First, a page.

Many automated processes such as auto-piloting rely on a good semantic segmentation as a critical component. To speed up performance, it is common to downsample the input frame. However, this comes at the cost of missed small objects and reduced accuracy at semantic boundaries. To address this problem, we propose a new content-adaptive downsampling technique that learns to favor sampling locations near semantic boundaries of target classes. Cost-performance analysis shows that our method consistently outperforms the uniform sampling improving balance between accuracy and computational efficiency. Our adaptive sampling gives segmentation with better quality of boundaries and more reliable support for smaller-size objects.
We propose a new geometric regularization principle for reconstructing vector fields based on prior knowledge about their divergence. As one important example of this general idea, we focus on vector fields modelling blood flow pattern that should be divergent in arteries and convergent in veins. We show that this previously ignored regularization constraint can significantly improve the quality of vessel tree reconstruction particularly around bifurcations where non-zero divergence is concentrated. Our divergence prior is critical for resolving (binary) sign ambiguity in flow orientations produced by standard vessel filters, e.g. Frangi. Our vessel tree centerline reconstruction combines divergence constraints with robust curvature regularization. Our unsupervised method can reconstruct complete vessel trees with near-capillary details on synthetic and real 3D volumes.
Variants of gradient descent (GD) dominate CNN loss minimization in computer vision. But, as we show, some powerful loss functions are practically useless only due to their poor optimization by GD. In the context of weakly-supervised CNN segmentation, we present a general ADM approach to regularized losses, which are inspired by well-known MRF/CRF models in "shallow" segmentation. While GD fails on the popular nearest-neighbor Potts loss, ADM splitting with $\alpha$-expansion solver significantly improves optimization of such grid CRF losses yielding state-of-the-art training quality. Denser CRF losses become amenable to basic GD, but they produce lower quality object boundaries in agreement with known noisy performance of dense CRF inference in shallow segmentation.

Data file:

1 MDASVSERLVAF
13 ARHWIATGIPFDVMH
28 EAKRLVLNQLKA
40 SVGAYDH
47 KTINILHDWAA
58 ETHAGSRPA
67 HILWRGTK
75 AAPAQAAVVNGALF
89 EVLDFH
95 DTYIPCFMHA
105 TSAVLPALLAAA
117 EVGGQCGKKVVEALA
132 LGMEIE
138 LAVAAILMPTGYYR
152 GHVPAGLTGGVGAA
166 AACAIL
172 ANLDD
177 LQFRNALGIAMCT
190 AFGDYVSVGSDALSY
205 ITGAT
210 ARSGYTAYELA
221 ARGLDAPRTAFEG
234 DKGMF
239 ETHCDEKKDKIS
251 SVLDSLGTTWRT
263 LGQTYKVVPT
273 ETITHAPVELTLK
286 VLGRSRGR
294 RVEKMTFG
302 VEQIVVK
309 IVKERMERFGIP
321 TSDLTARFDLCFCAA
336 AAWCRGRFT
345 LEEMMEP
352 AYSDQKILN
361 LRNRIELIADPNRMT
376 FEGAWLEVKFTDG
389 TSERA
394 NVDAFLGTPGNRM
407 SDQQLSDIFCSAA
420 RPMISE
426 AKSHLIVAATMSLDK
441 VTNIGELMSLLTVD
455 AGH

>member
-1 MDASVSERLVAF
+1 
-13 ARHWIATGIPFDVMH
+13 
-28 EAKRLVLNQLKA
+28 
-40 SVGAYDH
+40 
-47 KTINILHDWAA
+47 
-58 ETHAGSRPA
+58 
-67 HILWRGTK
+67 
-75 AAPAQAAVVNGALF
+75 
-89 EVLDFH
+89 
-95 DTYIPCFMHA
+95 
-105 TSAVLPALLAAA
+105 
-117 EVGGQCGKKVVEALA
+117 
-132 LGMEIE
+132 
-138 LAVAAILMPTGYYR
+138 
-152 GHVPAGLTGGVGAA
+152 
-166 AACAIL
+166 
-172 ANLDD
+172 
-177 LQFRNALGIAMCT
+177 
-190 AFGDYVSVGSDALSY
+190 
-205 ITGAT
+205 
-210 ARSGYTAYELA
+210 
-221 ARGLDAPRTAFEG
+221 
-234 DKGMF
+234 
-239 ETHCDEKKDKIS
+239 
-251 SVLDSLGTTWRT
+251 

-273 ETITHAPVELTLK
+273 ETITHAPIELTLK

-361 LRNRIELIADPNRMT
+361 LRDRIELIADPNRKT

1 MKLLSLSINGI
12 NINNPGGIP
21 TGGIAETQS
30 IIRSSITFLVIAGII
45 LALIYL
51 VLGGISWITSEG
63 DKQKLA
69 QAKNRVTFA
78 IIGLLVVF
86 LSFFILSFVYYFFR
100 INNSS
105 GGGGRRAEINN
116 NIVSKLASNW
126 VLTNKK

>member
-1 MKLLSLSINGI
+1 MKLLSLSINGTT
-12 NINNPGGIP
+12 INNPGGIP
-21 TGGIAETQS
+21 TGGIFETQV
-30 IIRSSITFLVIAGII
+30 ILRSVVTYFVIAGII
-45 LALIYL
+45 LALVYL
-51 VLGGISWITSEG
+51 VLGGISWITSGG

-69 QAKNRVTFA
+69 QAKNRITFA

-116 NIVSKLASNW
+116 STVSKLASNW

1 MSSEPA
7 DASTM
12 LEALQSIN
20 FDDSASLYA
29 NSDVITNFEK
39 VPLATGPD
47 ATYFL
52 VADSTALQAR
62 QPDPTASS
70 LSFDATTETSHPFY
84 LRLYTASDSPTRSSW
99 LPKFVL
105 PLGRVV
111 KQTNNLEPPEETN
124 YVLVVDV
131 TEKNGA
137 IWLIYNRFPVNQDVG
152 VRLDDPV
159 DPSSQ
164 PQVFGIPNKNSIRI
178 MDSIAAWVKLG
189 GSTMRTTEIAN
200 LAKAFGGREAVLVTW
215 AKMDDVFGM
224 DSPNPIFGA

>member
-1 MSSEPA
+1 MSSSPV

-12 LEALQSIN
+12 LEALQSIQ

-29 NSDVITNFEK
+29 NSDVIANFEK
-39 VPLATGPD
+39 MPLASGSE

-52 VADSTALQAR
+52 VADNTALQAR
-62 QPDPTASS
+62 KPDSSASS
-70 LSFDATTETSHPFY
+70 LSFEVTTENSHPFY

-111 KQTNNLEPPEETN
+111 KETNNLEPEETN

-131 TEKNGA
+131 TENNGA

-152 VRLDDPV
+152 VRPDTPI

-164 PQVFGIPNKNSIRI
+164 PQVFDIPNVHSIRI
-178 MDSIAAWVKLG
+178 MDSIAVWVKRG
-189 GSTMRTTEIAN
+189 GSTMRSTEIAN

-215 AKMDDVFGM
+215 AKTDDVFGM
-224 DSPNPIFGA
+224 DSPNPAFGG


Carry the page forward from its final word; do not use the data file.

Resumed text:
Kernel methods are popular in clustering due to their generality and discriminating power. However, we show that many kernel clustering criteria have density biases theoretically explaining some practically significant artifacts empirically observed in the past. For example, we provide conditions and formally prove the density mode isolation bias in kernel K-means for a common class of kernels. We call it Breiman's bias due to its similarity to the histogram mode isolation previously discovered by Breiman in decision tree learning with Gini impurity. We also extend our analysis to other popular kernel clustering methods, e.g. average/normalized cut or dominant sets, where density biases can take different forms. For example, splitting isolated points by cut-based criteria is essentially the sparsest subset bias, which is the opposite of the density mode bias. Our findings suggest that a principled solution for density biases in kernel clustering should directly address data inhomogeneity. We show that density equalization can be implicitly achieved using either locally adaptive weights or locally adaptive kernels. Moreover, density equalization makes many popular kernel clustering objectives equivalent. Our synthetic and real data experiments illustrate density biases and proposed solutions. We anticipate that theoretical understanding of kernel clustering limitations and their principled solutions will be important for a broad spectrum of data analysis applications across the disciplines.